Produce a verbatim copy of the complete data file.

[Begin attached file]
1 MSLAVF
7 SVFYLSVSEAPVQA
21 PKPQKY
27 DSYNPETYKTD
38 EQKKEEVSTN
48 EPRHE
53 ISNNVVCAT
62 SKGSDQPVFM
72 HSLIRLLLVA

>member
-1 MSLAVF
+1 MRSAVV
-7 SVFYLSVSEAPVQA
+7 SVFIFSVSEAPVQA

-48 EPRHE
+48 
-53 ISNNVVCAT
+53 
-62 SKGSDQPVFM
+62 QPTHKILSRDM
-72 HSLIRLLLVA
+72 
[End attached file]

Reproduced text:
1 MSLAVF
7 SVFYLSVSEAPVQA
21 PKPQKY
27 DSYNPETYKTD
38 EQKKEEVSTN
48 EPRHE
53 ISNNVVCAT
62 SKGSDQPVFM
72 HSLIRLLLVA

>member
-1 MSLAVF
+1 MRSAVV
-7 SVFYLSVSEAPVQA
+7 SVFIFSVSEAPVQA

-48 EPRHE
+48 
-53 ISNNVVCAT
+53 
-62 SKGSDQPVFM
+62 QPTHKILSRDM
-72 HSLIRLLLVA
+72 